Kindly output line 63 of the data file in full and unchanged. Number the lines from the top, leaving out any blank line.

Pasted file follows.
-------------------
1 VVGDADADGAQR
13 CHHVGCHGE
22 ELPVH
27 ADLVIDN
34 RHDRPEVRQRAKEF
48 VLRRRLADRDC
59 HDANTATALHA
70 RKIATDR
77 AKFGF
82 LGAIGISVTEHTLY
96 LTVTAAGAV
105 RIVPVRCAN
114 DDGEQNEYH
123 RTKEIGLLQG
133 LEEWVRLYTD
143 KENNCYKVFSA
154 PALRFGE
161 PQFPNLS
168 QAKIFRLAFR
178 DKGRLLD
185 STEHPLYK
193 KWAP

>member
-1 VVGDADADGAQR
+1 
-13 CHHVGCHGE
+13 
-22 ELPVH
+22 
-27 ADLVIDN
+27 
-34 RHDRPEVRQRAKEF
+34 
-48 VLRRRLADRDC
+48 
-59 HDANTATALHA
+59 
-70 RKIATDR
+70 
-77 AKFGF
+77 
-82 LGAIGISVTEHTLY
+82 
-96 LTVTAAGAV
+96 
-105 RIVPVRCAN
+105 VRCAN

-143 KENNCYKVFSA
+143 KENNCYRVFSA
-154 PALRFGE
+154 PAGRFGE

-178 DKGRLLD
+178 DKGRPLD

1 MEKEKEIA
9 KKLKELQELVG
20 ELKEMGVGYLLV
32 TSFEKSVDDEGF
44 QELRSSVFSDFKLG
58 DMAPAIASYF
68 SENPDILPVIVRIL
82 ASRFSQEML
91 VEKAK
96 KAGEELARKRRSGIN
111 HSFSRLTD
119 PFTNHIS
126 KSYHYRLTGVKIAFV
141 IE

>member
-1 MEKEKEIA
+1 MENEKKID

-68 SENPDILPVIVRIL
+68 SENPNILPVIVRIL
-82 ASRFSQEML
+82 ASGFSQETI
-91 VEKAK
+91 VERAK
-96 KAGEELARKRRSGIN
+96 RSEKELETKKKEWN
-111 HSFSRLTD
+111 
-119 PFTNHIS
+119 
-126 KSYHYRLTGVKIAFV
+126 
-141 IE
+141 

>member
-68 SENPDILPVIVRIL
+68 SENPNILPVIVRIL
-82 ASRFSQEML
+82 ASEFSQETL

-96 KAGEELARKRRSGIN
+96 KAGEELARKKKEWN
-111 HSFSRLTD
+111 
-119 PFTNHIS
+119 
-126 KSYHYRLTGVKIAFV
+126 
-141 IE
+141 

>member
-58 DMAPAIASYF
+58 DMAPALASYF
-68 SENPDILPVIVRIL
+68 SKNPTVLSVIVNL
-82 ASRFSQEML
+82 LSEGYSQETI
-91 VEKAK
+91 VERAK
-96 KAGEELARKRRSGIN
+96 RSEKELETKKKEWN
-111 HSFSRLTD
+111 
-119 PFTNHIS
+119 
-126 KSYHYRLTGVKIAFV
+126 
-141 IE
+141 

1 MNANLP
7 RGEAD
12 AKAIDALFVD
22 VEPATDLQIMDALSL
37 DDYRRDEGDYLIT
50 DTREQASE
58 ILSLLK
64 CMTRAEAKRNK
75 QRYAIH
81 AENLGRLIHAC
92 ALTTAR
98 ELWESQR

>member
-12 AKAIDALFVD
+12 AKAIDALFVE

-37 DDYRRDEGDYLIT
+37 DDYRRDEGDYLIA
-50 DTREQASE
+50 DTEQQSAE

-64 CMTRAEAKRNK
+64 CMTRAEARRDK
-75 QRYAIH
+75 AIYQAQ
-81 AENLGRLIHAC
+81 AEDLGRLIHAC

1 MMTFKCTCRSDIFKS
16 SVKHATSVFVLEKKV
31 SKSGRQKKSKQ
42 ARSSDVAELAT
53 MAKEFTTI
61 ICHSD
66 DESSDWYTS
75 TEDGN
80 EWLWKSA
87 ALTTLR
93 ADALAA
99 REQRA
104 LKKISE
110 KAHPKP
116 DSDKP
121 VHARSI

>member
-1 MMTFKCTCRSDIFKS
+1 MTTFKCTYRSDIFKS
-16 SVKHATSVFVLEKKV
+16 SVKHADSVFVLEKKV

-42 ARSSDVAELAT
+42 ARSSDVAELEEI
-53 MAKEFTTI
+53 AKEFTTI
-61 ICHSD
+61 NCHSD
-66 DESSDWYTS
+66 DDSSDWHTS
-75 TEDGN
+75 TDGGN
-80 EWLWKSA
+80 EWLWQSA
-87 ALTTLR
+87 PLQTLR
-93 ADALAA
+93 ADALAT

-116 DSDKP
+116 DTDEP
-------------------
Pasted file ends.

96 KAGEELARKRRSGIN